Agriculture’s Unique Carbon Footprint
The Rodale Institute is a leading group that has been dedicated to the Organic cause since the 1950s. They released a white paper titled, “Regenerative organic farming: a solution to global warming.” In it they argued that organic methods are low in carbon emissions. They also argued that Organic farmers could sequester carbon in the soil to help reduce atmospheric CO2 to a significant degree. That all sounds great, but the problem is that in the entire 9 page report, they never mentioned the words “methane” or “nitrous oxide.” That was a major omission because the real story for Ag is all about these two particular greenhouse gasses.
The carbon footprint of agriculture is unique. Farms only represent ~2% of US CO2 emissions but around a third of the anthropogenic methane (a gas which is 21-24 times as potent as a greenhouse gas) and nearly 80% of the anthropogenic nitrous oxide (295-310 times as potent as CO2). I’ll explain why these two gasses, which are huge challenges for agriculture as a whole, are particularly problematic for Organic farming.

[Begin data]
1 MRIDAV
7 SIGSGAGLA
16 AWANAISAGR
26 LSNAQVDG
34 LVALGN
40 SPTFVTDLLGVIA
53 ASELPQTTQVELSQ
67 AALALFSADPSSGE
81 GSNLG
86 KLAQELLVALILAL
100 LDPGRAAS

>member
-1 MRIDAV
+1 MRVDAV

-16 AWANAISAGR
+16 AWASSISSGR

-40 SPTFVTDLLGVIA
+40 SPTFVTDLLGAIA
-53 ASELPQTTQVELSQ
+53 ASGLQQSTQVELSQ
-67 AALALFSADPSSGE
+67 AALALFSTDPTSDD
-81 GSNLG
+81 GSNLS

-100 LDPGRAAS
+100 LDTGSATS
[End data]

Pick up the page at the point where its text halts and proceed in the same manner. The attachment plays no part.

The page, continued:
Biological Nitrogen Fixation
In defense of Organic farming, it does produce an admirable share of its own nitrogen supply with biologically fixed nitrogen using legume crops and legume cover crops. (“conventional agriculture” also grows millions of acres of those crops). When it comes to a legume crop like soybeans, Organic and conventional farms have a similar, and relatively small “carbon footprint;” however the “conventional” footprint can still be lower. If the soybeans are “no-till” farmed (which is common for soy – at least 33% of US soy acres – then the No-till farmer will use less diesel fuel because of the several tillage passes that are avoided. Also, when a legume cover crop, is tilled-under for planting, there is a significant burst of nitrous oxide emissions. That does not happen in a non-organic field that is “no-till” managed. I’m not saying this is true today on all “conventional” farms, but it is for far more acres than Organic.
The Climate Downside of Manures or Composted Manures Used in Organic Farming